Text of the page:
For over a decade, organizations have faced a deluge of new and more onerous regulatory requirements. Sarbanes-Oxley in the U.S. and similar rules in other jurisdictions were implemented in the wake of Enron and other failures in the early years of this century, and additional regulatory initiatives followed in the wake of the 2008 financial crisis. For many organizations, simply catching up to the requirements of the new rules and ensuring they are compliant with them has been a full-time task.
Further regulatory initiatives are on the horizon.
The OECD has initiated a Base Erosion and Profit Shifting (BEPS) project which, if adopted by G20 nations and others, will significantly change global tax rules.
Anti-bribery, anti-corruption, and anti-fraud measures are also an increasing focus of many regulators. While some jurisdictions believe more rigorous implementation of the current rules will be sufficient to address problems, others believe tougher rules may be required. In some instances, senior officers have been found personally liable for their organization's failure to implement sufficient anti-corruption measures; in other cases, organizations have had to pay significant penalties for not meeting requirements to protect personal data.
Pay ratios and executive compensation policies are other high priorities. The European Commission, for example, has proposed rules around "say on pay" that will give shareholders a binding vote on management compensation, while Dodd Frank in the U.S. gives shareholders a non-binding vote on pay.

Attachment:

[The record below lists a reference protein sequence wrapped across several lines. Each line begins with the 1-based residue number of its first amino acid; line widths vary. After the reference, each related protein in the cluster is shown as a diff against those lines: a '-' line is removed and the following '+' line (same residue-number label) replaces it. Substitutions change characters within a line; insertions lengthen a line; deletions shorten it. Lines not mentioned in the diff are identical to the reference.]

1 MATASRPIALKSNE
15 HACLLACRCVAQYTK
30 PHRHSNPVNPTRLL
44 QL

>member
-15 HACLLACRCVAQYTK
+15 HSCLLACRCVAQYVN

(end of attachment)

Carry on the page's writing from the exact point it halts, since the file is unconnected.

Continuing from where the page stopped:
A variety of measures have been implemented or are being contemplated to further shape organizational behaviour, including requirements to disclose the sources of precious metals, political contributions, environmental impact, executive health, and the representation of women at the board and management levels.
As organizations struggle to meet the many new regulatory requirements being imposed, many have yet to make the cultural changes necessary to adapt their business models to the changing regulatory landscape. Doing so will be a key priority, since the heightened pressures that have existed since 2008 are unlikely to ease in the future – and may well increase, given that social and media pressures are increasingly setting regulators' agendas.
Organizations also need to be mindful of social and media concerns since they are becoming as important as regulatory measures in affecting the way entities operate and the perceived acceptability of their business strategies and practices. This is a tricky process. Public perceptions of an organization and its business activities can change quickly with little warning, and organizations may suddenly find themselves out of step with their customers and other stakeholders.
Boards should ensure that regulation is a topic on their agendas, at least annually, and management should be asked to report to the board on new and proposed regulatory changes and their plans for responding to them.
Boards and management should also have open lines of communication with regulators, legislators and industry associations in order to discuss proposed rules and the impact they will have on the organization and its business, and alert regulatory authorities to any unintended consequences or unnecessary burdens that may be created by a proposed rule change.